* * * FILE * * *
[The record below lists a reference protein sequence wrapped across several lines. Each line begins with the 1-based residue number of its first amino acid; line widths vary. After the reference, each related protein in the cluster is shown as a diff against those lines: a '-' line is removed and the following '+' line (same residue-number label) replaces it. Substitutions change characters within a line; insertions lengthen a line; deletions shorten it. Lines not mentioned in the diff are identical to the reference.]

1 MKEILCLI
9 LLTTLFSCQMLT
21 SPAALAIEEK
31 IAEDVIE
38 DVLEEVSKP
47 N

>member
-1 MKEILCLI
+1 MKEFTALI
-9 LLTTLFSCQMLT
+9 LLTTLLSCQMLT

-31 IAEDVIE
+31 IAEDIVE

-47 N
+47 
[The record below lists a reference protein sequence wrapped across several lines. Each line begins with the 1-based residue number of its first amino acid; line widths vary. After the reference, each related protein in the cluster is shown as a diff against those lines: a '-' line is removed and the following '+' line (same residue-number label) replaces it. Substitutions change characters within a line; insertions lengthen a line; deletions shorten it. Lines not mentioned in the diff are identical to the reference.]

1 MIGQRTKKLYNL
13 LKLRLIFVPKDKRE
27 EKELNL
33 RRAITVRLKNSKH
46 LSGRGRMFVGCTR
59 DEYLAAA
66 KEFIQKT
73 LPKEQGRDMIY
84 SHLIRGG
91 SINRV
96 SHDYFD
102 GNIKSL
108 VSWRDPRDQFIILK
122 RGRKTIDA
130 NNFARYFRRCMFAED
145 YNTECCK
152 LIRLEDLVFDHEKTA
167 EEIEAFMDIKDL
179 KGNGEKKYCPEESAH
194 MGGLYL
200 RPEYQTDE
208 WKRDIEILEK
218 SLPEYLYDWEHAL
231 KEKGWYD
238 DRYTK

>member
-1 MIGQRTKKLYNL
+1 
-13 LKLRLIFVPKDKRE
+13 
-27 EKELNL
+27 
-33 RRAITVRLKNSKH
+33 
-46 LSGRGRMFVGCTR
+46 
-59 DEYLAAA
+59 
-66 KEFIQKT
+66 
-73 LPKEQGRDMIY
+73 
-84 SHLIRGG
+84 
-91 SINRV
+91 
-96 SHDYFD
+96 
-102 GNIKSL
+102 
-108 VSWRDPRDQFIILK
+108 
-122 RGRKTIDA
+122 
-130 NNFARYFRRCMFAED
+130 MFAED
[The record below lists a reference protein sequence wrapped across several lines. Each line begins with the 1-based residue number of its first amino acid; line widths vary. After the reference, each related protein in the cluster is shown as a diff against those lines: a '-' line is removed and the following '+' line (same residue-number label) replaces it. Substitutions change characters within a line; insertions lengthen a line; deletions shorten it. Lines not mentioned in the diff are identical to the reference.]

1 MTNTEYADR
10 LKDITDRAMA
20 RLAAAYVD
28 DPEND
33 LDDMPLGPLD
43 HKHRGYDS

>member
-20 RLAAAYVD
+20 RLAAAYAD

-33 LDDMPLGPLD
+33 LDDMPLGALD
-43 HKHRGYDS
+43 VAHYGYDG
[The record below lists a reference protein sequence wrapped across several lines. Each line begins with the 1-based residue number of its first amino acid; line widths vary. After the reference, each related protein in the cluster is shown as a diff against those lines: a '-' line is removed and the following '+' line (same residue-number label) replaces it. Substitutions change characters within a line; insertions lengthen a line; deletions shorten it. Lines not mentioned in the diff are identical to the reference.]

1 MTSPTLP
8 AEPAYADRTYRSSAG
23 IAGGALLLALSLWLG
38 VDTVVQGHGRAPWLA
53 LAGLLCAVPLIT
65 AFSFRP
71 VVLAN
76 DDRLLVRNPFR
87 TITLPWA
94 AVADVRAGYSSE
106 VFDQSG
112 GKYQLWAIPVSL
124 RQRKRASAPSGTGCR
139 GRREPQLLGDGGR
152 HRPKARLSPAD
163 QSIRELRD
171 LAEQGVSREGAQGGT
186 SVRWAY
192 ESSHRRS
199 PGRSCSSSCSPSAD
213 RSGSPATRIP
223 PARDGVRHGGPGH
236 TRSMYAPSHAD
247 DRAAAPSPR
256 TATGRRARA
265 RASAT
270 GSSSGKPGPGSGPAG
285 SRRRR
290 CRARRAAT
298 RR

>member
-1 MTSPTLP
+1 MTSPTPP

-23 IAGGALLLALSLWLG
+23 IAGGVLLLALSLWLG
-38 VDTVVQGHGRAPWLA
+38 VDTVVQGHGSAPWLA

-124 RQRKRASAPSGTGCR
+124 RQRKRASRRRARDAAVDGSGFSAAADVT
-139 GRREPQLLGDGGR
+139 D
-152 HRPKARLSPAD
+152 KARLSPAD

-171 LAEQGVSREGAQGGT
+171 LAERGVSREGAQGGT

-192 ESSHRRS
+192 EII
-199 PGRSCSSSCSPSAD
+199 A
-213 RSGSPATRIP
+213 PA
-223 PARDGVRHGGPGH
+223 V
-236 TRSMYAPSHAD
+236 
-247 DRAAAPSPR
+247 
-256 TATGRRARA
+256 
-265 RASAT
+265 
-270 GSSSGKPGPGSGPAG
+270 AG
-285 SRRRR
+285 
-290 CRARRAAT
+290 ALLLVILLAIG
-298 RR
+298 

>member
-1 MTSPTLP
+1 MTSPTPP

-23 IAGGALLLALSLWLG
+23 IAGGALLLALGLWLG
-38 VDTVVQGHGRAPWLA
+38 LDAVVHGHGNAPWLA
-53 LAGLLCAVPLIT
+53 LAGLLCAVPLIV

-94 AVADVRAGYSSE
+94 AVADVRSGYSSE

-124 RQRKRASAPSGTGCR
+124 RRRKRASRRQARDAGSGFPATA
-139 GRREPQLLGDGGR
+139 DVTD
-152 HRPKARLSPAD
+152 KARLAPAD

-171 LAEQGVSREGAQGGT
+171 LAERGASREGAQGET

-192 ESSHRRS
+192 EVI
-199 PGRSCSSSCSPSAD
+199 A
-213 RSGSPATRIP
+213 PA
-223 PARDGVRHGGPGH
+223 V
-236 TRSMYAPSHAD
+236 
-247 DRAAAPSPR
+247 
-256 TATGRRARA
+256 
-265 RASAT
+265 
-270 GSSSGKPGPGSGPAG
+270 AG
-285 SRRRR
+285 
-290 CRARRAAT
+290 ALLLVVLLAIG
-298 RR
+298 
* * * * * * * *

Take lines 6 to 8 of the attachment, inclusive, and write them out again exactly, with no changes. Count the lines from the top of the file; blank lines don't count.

38 DVLEEVSKP
47 N

>member